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Sun Sets on Skeptics of Global Warming   (December 5, 2005)

With the release of data on 650,000 years of atmospheric carbon dioxide levels extracted from Antarctic ice cores, the sun has finally set on those who claim current levels of the greenhouse gas are merely natural fluctuations. As covered in Scientific American and elsewhere, the current CO-2 level of 380 parts per million is simply unprecedented.
"We have added another piece of information showing that the timescales on which humans have changed the composition of the atmosphere are extremely short compared to the natural time cycles of the climate system," says Thomas Stocker of the University of Bern in Switzerland, who led the research.
Carbon dioxide levels have risen from approximately 220 PPM before the Industrial Revolution to 380 PPM today. The long-term effects of such high levels of CO-2 in the atmosphere are unknown, of course, but studies suggest global warming will be one inevitable result.

In other environmental news, the Wall Street Journal reports that China's recent environmental woes stem from deeper weaknesses in the political system-- deficiencies covered in-depth here in China, An Interim Report. It's the usual suspects: weak central government oversight and industries serving the political needs of local government honchos and their big-bucks allies. One wonders how much of the glorious red in this Big Sur sunset drifted over from Red China:
A recent U.S. study predicts that in the next decade as much as one third of the smog-forming nitrogen oxide emissions in California's air will come from China. South Korean researchers published a study last year showing that more than 40% of sulphur dioxide and other toxic pollutants in that country's air appeared to have originated from China.

One difficulty has been that the State Environmental Protection Administration has only 200 professional employees as opposed to 10,000 that work for its counterpart in the U.S., the Environmental Protection Agency.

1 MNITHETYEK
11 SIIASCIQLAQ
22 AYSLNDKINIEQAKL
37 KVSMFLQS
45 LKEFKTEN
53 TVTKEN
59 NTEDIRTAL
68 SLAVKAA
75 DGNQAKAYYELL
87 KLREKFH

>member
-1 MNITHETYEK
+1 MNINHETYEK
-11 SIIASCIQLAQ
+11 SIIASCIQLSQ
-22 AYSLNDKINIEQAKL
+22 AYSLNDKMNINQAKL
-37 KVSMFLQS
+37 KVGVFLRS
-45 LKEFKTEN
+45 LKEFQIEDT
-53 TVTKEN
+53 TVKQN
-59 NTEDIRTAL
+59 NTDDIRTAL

Top Chinese officials are also making renewed calls on local provinces to rethink growth priorities that have allowed the construction of plants along river banks and in residential areas.

But China's industrial engine has proven largely incapable of policing itself. Many of its biggest companies remain state-run, and many government agencies continue to play the role of both regulator and owner, leading to potential conflict of interests.
So the San Francisco Bay Area's air and water quality agencies have far more staff than the entire EPA of China's central government? Is there any wonder why the policing and monitoring of China's vast pollution problems is so lax? As for the Central government calling on the provinces to shore up their environmental policies: That's akin to demanding the fox do a much better job of guarding the chicken coop. If you're a regional politico, who are you going to listen to: the big-shots in your own area who are building all the new factories and subdivisions putting your constituents to work, or some bureaucrat in Beijing telling you to develop policies and find the money to improve water and air quality? With 200 staffers, just how effective do you reckon the central government's oversight can be?

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copyright © 2005 Charles Hugh Smith. All rights reserved in all media.

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